Let us start our discussion by understanding the Heisenberg uncertainty principle. Most physics professors teach it in the context of attempting to simultaneously measure a particle’s velocity and position. It goes something like this:

• When we attempt to measure a particle’s velocity, the measurement interferes with the particle’s position.
• If we attempt to measure the particle’s position, the measurement interferes with the particles velocity.
• Thus, we can be certain of either the particle’s velocity or the particle’s position, but not both simultaneously.

This makes sense to most people. However, it is an over simplification. The Heisenberg uncertainty principle has greater implications. It embodies the statistical nature of reality. This last statement may not seem true, since we live and experience nature at the macro level (i.e., our everyday world). At the macro level we generally do not talk in terms of probabilities. For example, we can predict the exact location and orbital velocity of a planet using Einstein’s theories of relativity. Thus, most scientists will say that macro level phenomena are deterministic, which means that a unique solution describes their state of being, including position, velocity, size, and other physical attributes.

In practice, we only see the effects of the Heisenberg uncertainty principle at the micro or quantum level (i.e., the level of atoms and subatomic particles). At the quantum level, Einstein’s theories of relativity break down, and we are forced to use the theory of quantum mechanics. Quantum mechanics is a set of laws and principles that describes the behavior and energy of atoms and subatomic particles. At the quantum level we are unable to simultaneously measure the position and velocity of an atom or subatomic particle. The reality of the quantum level is expressed in terms of probabilities. While we can predict the exact location and orbital velocity of a planet at the macro level, we are not able to make similar predictions about an electron as it obits the nucleus of an atom at the quantum level. We can only talk in probabilities regarding the electron’s position and energy. Thus, most physicists will argue that quantum level phenomena are probabilistic, which means that their state of being is described via probabilities, and we cannot simultaneously determine, for example, the position and velocity of a subatomic particle.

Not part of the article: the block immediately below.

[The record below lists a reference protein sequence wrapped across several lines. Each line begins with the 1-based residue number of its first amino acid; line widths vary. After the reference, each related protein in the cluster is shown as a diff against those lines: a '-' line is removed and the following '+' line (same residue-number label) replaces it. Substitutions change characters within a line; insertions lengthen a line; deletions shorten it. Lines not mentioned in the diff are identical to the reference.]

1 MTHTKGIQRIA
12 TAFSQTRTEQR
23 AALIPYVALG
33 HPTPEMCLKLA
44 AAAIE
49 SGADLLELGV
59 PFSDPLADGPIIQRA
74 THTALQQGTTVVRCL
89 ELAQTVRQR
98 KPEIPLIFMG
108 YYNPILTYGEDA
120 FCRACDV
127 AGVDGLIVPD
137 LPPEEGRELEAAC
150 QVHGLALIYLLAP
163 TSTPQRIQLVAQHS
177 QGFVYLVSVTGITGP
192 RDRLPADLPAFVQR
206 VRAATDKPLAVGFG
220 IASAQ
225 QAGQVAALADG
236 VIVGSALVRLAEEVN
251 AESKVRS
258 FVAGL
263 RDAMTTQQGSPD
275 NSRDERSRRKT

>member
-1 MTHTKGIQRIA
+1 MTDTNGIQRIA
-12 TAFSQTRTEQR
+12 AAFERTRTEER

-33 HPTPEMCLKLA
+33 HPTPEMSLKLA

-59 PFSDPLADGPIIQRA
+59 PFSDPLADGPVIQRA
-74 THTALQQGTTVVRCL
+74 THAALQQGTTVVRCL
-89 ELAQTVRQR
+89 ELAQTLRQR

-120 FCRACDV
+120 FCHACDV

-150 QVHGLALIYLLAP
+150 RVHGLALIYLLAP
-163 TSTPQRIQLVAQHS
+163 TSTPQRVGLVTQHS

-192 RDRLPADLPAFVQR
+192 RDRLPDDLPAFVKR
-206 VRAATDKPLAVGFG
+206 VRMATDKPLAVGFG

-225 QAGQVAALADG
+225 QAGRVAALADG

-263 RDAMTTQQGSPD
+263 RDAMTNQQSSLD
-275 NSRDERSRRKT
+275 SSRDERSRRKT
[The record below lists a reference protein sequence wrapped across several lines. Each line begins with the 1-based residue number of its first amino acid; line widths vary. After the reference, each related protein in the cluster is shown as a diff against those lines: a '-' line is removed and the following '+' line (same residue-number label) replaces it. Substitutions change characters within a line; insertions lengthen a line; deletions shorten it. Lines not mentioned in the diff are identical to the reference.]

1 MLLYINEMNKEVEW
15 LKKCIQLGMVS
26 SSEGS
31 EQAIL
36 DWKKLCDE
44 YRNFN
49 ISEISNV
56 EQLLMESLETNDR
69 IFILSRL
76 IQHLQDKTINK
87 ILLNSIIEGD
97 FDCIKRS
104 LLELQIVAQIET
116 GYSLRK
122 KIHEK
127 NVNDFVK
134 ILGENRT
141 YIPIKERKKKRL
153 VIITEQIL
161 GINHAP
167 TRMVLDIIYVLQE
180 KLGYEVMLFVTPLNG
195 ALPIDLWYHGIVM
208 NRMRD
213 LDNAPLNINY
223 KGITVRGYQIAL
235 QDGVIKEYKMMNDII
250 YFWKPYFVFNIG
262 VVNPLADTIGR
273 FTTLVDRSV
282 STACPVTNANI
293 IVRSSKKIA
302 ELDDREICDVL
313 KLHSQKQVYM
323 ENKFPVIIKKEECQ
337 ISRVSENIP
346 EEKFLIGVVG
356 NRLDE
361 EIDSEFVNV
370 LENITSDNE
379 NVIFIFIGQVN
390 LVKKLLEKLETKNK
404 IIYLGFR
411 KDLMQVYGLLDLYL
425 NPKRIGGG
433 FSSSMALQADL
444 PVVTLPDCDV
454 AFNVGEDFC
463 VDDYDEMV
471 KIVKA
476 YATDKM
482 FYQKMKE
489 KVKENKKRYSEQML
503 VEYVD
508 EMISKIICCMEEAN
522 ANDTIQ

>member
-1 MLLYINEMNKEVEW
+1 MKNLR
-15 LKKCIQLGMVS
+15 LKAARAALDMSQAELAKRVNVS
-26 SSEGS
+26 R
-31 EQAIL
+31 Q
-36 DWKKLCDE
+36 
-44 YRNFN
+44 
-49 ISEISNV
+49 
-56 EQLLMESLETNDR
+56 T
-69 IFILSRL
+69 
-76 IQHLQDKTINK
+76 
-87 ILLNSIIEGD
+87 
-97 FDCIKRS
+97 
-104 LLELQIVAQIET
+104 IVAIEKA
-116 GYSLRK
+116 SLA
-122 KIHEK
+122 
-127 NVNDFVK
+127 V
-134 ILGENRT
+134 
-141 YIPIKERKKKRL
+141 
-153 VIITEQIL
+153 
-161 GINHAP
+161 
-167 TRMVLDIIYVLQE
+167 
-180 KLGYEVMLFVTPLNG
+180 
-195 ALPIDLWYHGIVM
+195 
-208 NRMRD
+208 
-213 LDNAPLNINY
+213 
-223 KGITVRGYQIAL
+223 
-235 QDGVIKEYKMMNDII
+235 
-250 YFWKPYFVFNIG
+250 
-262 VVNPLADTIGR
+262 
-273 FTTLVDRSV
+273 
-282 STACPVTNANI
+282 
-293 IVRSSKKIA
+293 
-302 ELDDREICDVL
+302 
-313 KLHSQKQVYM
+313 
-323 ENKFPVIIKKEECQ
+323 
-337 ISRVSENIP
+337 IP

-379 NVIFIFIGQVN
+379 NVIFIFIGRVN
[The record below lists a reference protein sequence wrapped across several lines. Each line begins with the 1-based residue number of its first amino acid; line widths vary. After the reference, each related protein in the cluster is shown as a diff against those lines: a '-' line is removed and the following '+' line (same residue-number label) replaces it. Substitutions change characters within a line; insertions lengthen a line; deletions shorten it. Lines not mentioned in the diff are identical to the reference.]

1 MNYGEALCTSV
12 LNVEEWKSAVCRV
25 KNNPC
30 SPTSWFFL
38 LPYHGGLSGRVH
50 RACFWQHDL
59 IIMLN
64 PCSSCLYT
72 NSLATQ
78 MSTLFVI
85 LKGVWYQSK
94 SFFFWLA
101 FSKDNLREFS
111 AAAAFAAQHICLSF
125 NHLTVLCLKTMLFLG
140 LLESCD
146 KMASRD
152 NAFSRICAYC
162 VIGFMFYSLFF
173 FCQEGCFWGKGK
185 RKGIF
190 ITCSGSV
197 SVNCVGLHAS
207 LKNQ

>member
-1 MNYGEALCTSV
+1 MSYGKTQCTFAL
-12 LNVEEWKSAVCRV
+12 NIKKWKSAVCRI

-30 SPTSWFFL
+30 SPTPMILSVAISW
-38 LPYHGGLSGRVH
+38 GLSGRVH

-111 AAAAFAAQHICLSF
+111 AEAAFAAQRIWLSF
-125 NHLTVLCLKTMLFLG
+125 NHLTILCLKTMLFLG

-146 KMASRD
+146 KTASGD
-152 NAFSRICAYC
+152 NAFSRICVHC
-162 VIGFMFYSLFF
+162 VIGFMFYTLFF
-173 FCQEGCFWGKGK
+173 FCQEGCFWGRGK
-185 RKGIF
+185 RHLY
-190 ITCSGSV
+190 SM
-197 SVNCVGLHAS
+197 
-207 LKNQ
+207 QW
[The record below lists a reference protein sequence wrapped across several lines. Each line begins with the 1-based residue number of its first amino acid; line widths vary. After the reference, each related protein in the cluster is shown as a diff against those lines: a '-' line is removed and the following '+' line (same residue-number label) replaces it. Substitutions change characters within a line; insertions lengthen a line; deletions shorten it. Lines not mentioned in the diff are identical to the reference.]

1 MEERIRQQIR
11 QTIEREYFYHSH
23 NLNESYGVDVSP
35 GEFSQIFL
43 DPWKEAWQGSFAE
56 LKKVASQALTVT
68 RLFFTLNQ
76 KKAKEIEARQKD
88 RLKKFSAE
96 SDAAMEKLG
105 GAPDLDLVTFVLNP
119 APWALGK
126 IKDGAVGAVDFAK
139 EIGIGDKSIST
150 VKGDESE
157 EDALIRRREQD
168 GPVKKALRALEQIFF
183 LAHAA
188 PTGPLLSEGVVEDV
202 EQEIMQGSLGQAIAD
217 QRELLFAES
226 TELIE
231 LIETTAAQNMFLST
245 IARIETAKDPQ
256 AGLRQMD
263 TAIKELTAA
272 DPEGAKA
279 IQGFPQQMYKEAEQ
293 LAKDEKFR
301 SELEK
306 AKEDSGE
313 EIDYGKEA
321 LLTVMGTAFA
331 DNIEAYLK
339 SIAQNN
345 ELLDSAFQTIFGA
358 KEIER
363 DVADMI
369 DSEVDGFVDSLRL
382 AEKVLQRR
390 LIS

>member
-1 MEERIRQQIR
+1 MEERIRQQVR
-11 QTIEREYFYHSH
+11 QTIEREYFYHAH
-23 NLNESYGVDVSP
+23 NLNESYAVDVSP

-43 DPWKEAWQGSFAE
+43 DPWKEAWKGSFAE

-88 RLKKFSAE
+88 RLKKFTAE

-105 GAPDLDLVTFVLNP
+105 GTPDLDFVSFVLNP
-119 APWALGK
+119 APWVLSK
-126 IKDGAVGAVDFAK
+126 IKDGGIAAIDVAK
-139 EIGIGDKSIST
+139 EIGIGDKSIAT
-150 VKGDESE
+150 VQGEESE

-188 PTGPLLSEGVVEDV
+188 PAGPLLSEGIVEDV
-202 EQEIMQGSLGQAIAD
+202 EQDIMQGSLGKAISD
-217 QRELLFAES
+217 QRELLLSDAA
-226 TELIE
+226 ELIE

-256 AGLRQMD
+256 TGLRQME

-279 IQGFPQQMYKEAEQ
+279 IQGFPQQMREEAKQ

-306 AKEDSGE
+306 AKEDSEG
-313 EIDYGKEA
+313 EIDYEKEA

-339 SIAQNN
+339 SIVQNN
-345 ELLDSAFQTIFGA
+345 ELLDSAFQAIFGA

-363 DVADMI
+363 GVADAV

What does this really mean? Do we really have two different levels of reality with different laws. The short answer is no. While we observe differences between the macro and quantum level, the differences really don’t exist. Measurements at the macro level are typically large compared to measurements at the quantum level. However, the laws of physics remain the same at both the macro and quantum level. In fact, the laws of quantum mechanics at the quantum level reduce to the laws of classical physics at the macro level. This means that all reality is statistically based, even at the macro level.

You may ask, is it possible to observe this statistical nature of reality at the macro level? The answer is yes. For example, it is possible to observe the statistical nature of reality via the creation of virtual particles that give rise to the Casimir-Polder force. The Casimir-Polder force is the attractive force between two parallel plates placed extremely close together (approximately a molecular distance) in a vacuum. Science believes the “attraction” is due to a reduction in virtual particle formation (i.e., spontaneous particle production) between the plates. This, in effect, results in more virtual particles outside the plates whose pressure pushes them together. Spontaneous particle creation is the phenomenon of particles appearing from apparently nothing, hence their name “virtual particles.” However, they appear real and cause real changes to their environment, as discussed above. Science believes that the particles form as the energy within a vacuum statistically varies and occasionally becomes dense in a specific region giving rise the virtual particles. This may sound odd, but it is a scientific fact that vacuums contain energy and that energy statistically varies giving rise to virtual particles.

How important is the Heisenberg uncertainty principle? It is fundamentally important to understanding reality, especially at the quantum level and occasionally at the macro level. It unequivocally states that the nature of all reality is statistically based.